OpenVoucher is an open source voucher / hotspot management system for authenticating guests in your wifi or cable network.
From the beginning, the main focus was on a simple design. OpenVoucher is easy to use and doesn’t need any external services. In the simpliest way, you could just use your desktop pc and run a virtual OpenVoucher server – this is all you need for authenticating your guests with vouchers.
For larger networks or more users, you can install OpenVoucher on a dedicated machine – the software is very scalable and flexible.
The project has just started and the system is still in beta phase. If you would like to contribute your own ideas or programming skills to the project, you are welcome to do so. Any support is appreciated.
There are plenty of different open source tools available, providing AAA-functionality and vouchers for guests. But most of them need a RADIUS-service or special configuration on your access points (which is not supported by all APs). You could use an open source firewall indeed, but these systems are often very complex and provide a lot of functions that you don’t need – a perfect source of errors.
OpenVoucher neither need a RADIUS server nor a special software on your APs. The whole magic is done with PHP that generates iptables-rules. A MySQL-database keeps your vouchers and an apache webserver serves the webscripts for managing the system and the landing page for the users. For the internet access, we use the operating system’s routing-functionality (OpenVoucher is designed for debain, but works on other systems too) which is very fast and stable, iptables provides a masquerading NAT if needed.
Even if no RADIUS server is needed, the system can be distributed and deployed on multiple locations. This can be done by configuring one central MySQL server on all systems. The access list will be stored on that central server and all OpenVoucher instances will know which users are allowed to go online.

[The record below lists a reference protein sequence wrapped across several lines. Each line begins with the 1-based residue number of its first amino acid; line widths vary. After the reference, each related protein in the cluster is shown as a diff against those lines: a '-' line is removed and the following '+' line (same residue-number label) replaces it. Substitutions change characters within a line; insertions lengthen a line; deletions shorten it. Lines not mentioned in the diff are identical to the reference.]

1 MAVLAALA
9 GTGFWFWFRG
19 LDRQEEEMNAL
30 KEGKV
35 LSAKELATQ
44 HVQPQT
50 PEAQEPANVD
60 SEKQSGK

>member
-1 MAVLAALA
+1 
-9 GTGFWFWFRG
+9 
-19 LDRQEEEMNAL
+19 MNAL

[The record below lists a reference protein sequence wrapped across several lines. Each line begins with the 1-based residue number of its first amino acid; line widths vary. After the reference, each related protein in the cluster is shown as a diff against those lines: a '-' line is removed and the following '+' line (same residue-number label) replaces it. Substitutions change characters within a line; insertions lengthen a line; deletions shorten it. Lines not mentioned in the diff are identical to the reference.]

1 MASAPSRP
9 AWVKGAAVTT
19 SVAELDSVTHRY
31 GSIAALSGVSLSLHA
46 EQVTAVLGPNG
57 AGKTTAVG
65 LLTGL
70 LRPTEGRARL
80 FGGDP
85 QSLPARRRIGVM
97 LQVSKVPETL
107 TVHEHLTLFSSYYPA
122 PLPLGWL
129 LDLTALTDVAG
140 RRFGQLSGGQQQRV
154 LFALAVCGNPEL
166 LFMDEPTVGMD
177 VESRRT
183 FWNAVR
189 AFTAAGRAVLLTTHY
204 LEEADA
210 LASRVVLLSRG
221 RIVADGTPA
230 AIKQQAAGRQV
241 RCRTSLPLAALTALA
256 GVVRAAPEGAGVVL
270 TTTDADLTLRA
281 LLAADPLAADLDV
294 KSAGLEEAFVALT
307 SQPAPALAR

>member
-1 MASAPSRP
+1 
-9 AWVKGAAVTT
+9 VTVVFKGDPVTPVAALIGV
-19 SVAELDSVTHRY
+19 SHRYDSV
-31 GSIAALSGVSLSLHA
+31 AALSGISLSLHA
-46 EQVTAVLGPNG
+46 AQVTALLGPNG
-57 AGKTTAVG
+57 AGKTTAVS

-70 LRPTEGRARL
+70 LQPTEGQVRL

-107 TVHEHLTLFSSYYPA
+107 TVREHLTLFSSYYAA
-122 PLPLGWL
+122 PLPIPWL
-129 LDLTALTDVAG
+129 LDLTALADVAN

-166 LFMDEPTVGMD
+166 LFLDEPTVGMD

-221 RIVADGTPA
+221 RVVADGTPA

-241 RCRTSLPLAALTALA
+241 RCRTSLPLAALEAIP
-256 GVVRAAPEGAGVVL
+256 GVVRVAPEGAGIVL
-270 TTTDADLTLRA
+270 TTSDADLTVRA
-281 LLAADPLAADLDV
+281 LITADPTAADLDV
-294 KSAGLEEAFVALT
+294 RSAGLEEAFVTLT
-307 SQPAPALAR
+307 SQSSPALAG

OpenVoucher supports authenticating based on the client’s MAC address and based on the IPv4 address. It is recommended to use MAC addresses only because a MAC address is very difficult to fake for a user with no or less IT skills. MAC based filtering only works if the clients are in the same subnet / broadcast domain as the internal interface of OpenVoucher, of course. If you want, you can configure OpenVoucher to prefer MAC addresses and, if that fails, to fall back to the client’s IP address.
The system will NOT be able to authenticate the clients if they are behind a router performing SNAT / masquerading. This is because OpenVoucher will neither be able to get a unique MAC address from the client (because of routing), neither an IP address (because of NAT).
If you authenticate using IP addresses only, you should configure a convenient lease time on your DHCP server.